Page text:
Aggeborn & Öhman (2016) used much larger sample size than any of the other studies – over 81,000 observations compared with around 1000 or less for the commonly cited studies. It was also made on continually varying fluoride concentrations using the natural fluoride levels in Swedish drinking waters (the concentrations are similar to those in fluoridated communities), rather than the less effective approach of simply comparing two villages or fluoridated and unfluoridated regions. The confidence intervals were much smaller than those of other cited fluoride-IQ studies. This makes their conclusion that there was no effect of fluoride on cognitive measurements much more definitive. Incidentally, their study also indicated no effect of fluoride on the diagnosis of ADHD or muscular and skeleton diseases.

Canada

Another recent fluoridation-IQ study is that of Barbario (2016) made in Canada:

Barberio, AM. (2016). A Canadian Population-based Study of the Relationship between Fluoride Exposure and Indicators of Cognitive and Thyroid Functioning; Implications for Community Water Fluoridation. M. Sc. Thesis; Community Health Sciences, University of Calgary.

This study also had a large sample size – over 2,500 observations. This reported no statistically significant relationship of cognitive deficits to water fluoride.

Incidentally, Barberio (2016) also found there was no evidence of any relationship between fluoride exposure and thyroid functioning. That puts another pet claim of anti-fluoride campaigners to rest.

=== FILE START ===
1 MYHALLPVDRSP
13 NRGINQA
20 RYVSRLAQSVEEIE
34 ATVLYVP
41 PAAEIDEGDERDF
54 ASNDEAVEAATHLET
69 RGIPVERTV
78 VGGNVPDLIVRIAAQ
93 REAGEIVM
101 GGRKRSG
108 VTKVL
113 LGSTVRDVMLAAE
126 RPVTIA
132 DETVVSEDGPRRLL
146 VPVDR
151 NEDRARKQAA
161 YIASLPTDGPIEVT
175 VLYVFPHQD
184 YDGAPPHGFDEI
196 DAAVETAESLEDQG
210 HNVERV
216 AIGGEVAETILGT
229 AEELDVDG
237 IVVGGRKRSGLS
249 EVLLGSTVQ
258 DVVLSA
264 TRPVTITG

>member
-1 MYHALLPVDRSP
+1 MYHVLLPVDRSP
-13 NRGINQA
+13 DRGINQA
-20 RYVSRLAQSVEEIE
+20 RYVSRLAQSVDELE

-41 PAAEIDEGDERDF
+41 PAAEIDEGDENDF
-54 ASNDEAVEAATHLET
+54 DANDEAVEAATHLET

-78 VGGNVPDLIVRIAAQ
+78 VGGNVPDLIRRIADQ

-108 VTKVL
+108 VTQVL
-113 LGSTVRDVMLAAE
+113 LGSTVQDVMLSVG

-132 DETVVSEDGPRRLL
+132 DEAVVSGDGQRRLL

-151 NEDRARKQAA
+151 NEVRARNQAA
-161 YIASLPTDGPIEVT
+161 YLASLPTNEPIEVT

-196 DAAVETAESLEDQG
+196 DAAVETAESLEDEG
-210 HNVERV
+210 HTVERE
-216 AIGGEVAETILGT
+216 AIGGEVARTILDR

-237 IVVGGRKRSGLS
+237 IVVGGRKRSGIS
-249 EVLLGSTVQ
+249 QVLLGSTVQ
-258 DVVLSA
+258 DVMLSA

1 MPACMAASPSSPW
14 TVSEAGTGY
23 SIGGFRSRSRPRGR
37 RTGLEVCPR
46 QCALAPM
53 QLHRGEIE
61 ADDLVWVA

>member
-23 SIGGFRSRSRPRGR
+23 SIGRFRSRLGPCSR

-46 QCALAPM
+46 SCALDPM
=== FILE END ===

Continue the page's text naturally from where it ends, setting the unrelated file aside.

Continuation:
Animal studies

So much for NZFF’s claim that “no studies have been conducted on fluoridated water at 0.7ppm to determine whether there is IQ reduction.” But, just a minute, they are quoting the National Toxicology Program (NTP):

“No studies evaluated developmental exposure to fluoride at levels as low as 0.7 parts per million, the recommended level for community water fluoridation in the United States. Additional research is needed.”

But they omit the next sentence from the quote:

“NTP is conducting laboratory studies in rodents to fill data gaps identified in the systematic review of the animal studies.”

The NTP is discussing the research with animals, mainly rats, where effects of fluoride on the cognitive behaviour of the test animals have been reported but the fluoride concentrations are very high. And NTP’s assessment base on the review of the literature found only “a low to moderate level of evidence that the studies support adverse effects on learning and memory in animals exposed to fluoride in the diet or drinking water.” Hence the need for more research.